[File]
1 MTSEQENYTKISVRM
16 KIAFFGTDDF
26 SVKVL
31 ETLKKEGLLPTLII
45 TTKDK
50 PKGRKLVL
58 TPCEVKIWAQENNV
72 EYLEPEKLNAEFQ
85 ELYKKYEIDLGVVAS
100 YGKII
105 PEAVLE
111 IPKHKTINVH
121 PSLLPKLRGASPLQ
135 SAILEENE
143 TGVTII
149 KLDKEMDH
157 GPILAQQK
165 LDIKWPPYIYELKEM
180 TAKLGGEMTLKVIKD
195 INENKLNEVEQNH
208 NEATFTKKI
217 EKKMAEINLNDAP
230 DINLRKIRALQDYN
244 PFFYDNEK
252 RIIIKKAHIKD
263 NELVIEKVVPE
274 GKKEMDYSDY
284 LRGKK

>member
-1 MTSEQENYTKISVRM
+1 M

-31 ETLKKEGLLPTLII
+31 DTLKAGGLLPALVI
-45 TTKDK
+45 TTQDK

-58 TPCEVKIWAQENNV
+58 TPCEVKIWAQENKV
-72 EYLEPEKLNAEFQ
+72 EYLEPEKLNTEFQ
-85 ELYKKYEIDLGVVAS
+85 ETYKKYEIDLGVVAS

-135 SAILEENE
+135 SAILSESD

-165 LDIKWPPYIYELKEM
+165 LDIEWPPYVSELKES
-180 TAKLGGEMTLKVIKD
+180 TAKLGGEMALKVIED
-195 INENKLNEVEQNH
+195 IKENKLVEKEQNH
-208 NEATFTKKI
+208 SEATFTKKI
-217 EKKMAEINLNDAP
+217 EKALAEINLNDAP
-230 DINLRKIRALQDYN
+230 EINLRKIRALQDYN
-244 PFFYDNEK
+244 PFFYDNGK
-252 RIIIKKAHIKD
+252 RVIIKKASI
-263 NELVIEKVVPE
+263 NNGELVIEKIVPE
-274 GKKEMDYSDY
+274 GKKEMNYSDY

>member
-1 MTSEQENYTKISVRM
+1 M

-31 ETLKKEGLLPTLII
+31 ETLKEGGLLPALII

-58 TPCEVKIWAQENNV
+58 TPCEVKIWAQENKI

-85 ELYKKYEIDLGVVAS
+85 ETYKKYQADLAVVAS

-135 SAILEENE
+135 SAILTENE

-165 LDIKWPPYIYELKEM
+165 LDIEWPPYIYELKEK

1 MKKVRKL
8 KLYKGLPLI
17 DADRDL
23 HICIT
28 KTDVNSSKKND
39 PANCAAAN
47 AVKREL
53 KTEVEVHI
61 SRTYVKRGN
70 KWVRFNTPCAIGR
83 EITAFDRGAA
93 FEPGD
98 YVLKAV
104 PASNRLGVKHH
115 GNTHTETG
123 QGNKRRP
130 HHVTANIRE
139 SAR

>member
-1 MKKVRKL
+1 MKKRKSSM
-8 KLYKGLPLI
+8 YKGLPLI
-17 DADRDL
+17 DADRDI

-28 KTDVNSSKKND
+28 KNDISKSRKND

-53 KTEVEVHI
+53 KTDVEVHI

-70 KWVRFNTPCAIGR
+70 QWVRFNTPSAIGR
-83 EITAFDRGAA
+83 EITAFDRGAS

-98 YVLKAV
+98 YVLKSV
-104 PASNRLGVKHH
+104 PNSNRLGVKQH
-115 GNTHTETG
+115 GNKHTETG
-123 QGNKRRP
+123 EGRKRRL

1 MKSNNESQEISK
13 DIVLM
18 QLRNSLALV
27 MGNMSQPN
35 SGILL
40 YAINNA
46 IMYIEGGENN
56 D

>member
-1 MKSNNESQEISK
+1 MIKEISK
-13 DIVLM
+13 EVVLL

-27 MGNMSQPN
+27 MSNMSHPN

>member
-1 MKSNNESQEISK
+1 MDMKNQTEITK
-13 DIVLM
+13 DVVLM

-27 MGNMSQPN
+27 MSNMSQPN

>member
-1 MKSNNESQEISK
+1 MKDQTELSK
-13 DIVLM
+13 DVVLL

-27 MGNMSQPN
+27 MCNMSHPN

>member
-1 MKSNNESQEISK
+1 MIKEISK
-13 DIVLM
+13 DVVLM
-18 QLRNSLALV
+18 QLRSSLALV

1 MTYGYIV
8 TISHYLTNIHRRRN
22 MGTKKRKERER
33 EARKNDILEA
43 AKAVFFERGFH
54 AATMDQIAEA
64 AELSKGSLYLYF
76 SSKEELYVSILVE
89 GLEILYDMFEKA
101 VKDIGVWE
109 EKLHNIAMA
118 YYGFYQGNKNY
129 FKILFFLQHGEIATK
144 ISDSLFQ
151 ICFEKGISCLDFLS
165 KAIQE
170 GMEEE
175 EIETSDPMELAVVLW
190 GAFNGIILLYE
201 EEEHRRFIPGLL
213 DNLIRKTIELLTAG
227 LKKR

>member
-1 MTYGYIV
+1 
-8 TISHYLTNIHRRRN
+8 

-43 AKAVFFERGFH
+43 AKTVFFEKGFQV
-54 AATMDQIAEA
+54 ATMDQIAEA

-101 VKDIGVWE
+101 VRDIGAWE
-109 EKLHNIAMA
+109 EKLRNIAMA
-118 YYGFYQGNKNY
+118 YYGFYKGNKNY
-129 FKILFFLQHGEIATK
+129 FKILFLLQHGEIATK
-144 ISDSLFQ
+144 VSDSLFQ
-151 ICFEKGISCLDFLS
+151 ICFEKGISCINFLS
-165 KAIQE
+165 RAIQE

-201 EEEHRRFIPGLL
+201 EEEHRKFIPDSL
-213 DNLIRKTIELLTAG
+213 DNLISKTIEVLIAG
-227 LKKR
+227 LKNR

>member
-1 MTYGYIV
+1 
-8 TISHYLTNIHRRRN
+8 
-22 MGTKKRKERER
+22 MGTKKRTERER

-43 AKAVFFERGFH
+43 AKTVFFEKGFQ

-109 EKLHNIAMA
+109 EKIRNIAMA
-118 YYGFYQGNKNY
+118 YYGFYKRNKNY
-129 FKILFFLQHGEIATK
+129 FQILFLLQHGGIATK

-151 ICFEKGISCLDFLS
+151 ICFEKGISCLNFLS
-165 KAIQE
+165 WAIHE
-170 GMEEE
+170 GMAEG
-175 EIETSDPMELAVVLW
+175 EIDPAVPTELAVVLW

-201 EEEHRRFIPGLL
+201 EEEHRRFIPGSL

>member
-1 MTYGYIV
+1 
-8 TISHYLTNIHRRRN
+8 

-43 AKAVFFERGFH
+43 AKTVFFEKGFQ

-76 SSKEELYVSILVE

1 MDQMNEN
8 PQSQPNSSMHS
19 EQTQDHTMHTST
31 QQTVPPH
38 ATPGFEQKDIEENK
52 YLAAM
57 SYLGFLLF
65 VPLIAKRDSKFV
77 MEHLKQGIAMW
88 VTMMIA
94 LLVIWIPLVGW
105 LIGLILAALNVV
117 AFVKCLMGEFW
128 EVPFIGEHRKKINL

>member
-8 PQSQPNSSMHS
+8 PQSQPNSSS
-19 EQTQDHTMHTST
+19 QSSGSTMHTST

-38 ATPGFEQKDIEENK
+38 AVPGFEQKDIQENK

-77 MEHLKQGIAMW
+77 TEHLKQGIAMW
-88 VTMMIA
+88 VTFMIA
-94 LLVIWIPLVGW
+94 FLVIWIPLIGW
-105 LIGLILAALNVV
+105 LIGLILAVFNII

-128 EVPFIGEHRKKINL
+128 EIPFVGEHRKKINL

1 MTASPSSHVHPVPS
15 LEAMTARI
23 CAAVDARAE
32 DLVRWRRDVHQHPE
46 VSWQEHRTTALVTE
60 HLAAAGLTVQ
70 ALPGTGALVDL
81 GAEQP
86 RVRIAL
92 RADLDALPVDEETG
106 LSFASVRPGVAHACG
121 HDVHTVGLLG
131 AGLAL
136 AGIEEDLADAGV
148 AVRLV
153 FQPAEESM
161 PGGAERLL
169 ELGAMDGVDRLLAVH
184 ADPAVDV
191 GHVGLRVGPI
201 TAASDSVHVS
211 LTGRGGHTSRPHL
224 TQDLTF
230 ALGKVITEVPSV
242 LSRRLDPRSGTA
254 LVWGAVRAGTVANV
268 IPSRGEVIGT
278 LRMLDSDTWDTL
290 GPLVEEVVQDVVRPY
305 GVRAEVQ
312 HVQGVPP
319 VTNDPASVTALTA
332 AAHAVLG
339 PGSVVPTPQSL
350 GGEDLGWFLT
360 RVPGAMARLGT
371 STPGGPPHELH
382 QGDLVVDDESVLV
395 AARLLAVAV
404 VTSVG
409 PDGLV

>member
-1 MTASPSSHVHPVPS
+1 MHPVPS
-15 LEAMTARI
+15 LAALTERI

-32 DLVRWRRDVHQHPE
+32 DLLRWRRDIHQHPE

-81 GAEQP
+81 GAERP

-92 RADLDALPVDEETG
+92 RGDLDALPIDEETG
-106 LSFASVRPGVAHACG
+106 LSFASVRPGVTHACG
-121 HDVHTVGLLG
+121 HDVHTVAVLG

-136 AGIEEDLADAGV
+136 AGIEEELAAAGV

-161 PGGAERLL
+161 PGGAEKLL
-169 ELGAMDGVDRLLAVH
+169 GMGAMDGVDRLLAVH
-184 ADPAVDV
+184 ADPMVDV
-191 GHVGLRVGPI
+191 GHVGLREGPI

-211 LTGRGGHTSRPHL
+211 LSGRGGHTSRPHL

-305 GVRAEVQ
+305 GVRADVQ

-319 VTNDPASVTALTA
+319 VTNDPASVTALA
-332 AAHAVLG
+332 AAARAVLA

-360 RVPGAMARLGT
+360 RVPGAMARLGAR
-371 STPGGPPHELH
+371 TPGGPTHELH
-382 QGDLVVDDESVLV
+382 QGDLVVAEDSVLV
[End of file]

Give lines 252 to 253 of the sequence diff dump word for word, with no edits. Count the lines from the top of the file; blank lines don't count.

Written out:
>member
-8 PQSQPNSSMHS